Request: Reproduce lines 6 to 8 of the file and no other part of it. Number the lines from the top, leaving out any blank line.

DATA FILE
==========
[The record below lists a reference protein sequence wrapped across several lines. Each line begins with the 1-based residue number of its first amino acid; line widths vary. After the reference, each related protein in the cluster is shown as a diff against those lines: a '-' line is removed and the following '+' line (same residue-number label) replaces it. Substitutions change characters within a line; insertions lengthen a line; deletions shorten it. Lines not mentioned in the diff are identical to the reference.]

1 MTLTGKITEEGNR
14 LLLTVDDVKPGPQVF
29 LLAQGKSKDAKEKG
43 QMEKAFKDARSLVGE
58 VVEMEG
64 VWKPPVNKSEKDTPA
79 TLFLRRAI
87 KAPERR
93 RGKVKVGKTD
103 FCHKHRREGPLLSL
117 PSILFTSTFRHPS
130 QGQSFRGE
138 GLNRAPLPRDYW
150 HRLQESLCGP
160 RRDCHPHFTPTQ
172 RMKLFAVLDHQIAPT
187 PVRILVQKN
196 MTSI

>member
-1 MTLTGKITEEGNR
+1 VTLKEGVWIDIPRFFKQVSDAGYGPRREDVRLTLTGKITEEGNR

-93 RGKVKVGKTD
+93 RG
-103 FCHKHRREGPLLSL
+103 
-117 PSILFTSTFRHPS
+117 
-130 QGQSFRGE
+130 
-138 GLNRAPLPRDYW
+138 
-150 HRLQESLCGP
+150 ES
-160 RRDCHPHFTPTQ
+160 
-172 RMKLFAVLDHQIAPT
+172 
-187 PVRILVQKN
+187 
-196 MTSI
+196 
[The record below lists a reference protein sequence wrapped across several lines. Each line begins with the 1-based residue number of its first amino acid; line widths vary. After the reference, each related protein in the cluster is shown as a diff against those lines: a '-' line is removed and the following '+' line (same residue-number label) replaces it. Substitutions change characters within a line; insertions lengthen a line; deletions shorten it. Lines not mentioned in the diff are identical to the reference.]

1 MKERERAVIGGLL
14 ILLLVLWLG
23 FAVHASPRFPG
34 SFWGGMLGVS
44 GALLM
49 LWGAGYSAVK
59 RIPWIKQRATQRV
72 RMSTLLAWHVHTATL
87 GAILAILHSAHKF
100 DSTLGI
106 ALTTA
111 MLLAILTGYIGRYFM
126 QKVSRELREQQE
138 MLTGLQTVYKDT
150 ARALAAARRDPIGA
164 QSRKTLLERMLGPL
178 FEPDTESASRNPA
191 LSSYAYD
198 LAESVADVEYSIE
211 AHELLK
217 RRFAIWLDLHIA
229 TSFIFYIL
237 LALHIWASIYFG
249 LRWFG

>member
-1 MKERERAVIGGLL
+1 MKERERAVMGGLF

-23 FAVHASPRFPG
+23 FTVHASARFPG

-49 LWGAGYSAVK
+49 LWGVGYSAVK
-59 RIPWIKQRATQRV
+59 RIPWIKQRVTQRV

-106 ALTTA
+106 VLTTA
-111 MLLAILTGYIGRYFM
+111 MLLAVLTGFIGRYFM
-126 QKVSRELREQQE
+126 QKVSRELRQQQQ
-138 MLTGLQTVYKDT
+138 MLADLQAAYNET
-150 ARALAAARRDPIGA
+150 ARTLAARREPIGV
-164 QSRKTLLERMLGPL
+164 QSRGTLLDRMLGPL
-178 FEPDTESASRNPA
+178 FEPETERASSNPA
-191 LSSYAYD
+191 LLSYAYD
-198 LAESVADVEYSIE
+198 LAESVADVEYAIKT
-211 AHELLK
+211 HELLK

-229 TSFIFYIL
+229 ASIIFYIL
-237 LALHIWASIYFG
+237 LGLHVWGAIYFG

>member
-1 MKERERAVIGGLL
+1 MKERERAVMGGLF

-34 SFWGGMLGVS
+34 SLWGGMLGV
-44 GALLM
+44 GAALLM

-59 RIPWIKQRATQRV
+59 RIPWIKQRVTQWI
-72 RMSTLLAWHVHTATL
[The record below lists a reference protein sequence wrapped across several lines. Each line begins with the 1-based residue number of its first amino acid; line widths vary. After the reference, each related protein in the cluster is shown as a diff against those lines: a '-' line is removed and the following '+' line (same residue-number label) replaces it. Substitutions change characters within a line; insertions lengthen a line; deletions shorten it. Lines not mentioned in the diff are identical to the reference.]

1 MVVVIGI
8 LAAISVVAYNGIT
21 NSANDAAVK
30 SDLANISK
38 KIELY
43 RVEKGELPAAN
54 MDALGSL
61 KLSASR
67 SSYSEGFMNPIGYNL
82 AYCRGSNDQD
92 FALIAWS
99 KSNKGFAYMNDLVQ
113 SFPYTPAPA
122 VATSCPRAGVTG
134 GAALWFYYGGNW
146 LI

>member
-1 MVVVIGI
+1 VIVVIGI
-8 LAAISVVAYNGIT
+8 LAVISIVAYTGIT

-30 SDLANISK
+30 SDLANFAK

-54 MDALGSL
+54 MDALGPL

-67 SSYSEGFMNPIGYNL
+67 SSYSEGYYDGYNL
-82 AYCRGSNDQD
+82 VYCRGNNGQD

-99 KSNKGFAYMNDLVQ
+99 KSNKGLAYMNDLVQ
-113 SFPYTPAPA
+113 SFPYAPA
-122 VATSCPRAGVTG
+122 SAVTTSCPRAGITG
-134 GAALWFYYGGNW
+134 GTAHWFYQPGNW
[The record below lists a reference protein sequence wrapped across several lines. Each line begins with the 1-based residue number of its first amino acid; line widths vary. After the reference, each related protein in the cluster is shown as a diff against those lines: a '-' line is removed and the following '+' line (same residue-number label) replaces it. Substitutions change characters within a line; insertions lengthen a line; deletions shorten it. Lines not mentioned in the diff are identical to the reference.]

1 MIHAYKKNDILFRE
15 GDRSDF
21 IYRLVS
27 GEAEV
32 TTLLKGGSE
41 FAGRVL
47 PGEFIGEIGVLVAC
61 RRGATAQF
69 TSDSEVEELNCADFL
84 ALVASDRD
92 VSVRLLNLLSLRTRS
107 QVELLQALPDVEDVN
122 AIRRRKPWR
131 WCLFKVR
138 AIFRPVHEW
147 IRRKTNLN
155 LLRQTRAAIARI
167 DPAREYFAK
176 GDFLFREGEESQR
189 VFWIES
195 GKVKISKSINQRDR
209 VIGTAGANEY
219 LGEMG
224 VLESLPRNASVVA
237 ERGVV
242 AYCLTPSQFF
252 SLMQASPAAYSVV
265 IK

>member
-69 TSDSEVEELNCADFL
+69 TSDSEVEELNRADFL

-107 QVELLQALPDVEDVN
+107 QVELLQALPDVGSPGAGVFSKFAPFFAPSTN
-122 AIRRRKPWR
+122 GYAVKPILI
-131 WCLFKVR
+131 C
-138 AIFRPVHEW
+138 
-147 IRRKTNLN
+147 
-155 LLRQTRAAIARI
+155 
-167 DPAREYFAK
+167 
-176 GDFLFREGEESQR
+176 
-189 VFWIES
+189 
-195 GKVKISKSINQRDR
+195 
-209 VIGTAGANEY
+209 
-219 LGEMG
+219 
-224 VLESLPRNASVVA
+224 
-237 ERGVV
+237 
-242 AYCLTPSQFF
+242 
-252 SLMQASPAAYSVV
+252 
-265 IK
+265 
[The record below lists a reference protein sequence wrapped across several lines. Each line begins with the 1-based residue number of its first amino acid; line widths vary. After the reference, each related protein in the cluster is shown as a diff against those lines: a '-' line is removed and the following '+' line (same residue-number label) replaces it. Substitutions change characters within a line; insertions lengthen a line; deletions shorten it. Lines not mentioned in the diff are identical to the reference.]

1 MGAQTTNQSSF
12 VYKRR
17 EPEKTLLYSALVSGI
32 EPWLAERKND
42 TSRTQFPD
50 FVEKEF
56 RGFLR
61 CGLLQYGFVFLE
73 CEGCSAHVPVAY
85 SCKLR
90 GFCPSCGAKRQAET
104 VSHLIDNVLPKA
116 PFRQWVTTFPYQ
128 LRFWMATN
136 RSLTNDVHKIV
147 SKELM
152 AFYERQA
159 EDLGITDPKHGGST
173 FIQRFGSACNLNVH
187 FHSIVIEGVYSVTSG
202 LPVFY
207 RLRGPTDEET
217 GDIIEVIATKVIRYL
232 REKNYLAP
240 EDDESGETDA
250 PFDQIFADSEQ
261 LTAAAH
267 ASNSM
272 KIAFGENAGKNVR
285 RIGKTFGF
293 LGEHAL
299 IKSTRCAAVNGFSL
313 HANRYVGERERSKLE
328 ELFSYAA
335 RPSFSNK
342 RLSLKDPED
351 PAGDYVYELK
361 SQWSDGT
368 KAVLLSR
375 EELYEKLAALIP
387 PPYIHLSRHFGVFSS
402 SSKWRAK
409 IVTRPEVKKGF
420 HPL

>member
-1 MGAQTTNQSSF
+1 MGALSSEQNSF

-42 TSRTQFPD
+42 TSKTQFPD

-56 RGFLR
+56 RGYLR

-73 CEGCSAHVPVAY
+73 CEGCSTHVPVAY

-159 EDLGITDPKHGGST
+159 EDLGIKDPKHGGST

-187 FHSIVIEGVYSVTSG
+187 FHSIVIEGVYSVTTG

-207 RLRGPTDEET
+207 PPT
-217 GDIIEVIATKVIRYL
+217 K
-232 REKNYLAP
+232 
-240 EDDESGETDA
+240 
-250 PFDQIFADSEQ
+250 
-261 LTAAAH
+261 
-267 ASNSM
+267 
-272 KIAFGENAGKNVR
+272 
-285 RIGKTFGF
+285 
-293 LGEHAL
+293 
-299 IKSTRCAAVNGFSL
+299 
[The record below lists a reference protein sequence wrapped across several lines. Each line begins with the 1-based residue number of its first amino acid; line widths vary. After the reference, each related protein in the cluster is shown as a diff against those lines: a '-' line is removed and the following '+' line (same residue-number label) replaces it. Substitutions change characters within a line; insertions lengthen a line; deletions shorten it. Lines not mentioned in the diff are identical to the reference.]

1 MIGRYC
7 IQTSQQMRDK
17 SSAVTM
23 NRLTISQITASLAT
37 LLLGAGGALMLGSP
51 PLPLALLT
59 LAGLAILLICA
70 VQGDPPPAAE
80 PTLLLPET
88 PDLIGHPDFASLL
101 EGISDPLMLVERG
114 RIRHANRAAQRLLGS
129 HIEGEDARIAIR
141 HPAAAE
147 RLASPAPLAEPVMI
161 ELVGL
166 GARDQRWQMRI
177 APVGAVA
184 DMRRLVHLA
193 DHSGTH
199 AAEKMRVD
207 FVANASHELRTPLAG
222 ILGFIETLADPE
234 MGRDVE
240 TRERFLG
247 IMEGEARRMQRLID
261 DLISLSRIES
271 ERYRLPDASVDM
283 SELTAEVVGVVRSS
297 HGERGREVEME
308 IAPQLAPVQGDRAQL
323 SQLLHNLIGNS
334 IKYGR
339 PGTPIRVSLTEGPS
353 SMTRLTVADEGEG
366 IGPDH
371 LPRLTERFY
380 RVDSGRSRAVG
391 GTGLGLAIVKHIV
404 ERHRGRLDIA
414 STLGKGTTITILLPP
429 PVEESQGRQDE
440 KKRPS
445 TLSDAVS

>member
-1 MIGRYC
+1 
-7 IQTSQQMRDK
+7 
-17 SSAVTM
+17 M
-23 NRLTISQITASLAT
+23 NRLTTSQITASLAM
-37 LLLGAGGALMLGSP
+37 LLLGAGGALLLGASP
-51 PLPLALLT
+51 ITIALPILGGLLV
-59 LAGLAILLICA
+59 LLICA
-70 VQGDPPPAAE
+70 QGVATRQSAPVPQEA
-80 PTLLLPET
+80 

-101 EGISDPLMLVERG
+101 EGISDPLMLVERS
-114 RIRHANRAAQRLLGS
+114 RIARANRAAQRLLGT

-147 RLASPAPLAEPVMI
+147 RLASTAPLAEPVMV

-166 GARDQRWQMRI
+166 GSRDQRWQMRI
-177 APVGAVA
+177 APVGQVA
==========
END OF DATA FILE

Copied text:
58 VVEMEG
64 VWKPPVNKSEKDTPA
79 TLFLRRAI